There are no easy answers

Indian Express, 18 December 2009

Higher inflation figures have once again turned the spotlight on interest rates. Should RBI tighten monetary policy? While inflation is a concern, there are other issues that could influence RBI's decision. The increase in the dependence of the commercial sector on non-bank finance and the probability of higher capital inflows in a world where in most countries monetary tightening has not yet started, are likely to be among RBI's major concerns. Morover, the economy continues to operate with considerable slack and it is not clear that now is the optimal time for the pushing down aggregate demand through tighter monetary policy. While small signalling changes can be made, it would be risky to take steps towards seriously tightening monetary policy.

A much discussed, but inconclusive debate is the question of whether monetary policy can be effective in curbing food inflation? Some argue that the task of the government is to manage supply of food, whose prices are rising rapidly and there is little that raising the banking reserve ratios or interest rates can do. Other fears that unchecked growth in food prices can lead to higher wages and cost push inflation. They argue that RBI should step in to contain inflationary expectations by raising interest rates indicating its commitment to low inflation. This debate is not settled, and neither the theory nor the evidence from India or from other countries is adequate to give conclusive answers. At the end of the day RBI would need to make a call based on its judgement of the impact of tightening monetary policy on food prices and inflationary expectations. Let us assume, for purposes of argument, that the RBI is persuaded by the view that monetary tightening is necessary for curbing higher inflation. What would be its concerns before it tightens?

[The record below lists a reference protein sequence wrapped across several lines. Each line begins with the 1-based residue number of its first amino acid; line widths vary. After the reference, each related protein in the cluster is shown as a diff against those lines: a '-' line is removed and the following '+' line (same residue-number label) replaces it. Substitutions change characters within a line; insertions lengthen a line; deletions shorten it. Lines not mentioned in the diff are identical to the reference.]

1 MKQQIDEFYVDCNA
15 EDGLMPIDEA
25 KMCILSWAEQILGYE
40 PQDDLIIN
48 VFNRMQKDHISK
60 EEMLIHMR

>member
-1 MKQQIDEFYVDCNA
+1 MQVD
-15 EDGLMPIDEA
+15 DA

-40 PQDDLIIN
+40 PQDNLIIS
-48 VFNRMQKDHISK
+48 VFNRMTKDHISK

Tighening of monetary policy, whether achieved through an increase in the cash reserve ratio (CRR) or by raising the reverse repo rate would be tranmitted to the economy through raising the cost of bank credit. The commercial sector, is today accesssing two-third of its financing needs from non-banks. This was observed in the RBI's review of macro economic developments released with the October 2009 credit policy announcement. In the past, the share of the banking and non-banking sector in the flow of resources to the commercial sector was nearly equal. In 2009-10 however, until early October, the banking sector accounted for less than a third of the funding requirements of the financial sector. Since RBI does not regulate the non-banking sector it appeared to be concerned about this development. The growth of bank credit to the commercial sector will decrease further if bank credit becomes more expensive. To the extent that this does not translate into higher cost of capital in the non-banking sector, and to the extent that there lags involved in that process when it does happen, this could mean an increase in the share of financial flows routed outside the banking sector, something that is likely to be a matter of concern for RBI and which would influence its decision on raising the cash reserve ratio.